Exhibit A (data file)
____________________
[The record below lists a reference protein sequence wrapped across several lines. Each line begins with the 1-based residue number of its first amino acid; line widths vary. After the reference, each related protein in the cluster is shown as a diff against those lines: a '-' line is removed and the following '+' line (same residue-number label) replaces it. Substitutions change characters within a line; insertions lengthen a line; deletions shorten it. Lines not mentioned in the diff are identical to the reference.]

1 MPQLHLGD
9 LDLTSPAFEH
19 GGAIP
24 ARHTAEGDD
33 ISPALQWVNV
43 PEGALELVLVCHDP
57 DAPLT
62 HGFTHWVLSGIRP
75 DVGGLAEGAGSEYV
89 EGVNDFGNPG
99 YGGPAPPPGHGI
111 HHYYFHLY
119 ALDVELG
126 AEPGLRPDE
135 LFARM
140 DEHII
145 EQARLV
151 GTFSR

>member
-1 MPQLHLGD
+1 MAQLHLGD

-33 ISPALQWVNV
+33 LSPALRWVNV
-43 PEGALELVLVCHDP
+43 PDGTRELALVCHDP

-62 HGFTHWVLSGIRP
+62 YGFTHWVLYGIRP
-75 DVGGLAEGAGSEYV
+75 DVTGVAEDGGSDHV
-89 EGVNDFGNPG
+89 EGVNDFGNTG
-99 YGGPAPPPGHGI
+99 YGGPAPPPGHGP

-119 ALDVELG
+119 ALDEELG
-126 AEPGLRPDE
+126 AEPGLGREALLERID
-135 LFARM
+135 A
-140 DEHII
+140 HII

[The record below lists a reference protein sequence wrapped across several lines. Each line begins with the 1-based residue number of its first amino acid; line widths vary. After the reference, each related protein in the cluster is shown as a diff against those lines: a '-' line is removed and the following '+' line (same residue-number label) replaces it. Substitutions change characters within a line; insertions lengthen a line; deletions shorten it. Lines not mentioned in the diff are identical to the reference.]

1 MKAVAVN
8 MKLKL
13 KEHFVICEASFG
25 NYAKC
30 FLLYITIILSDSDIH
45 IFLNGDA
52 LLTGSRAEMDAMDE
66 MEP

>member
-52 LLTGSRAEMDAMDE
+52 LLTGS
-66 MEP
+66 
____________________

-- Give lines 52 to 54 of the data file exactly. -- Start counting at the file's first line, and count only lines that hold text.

>member
-52 LLTGSRAEMDAMDE
+52 LLTGS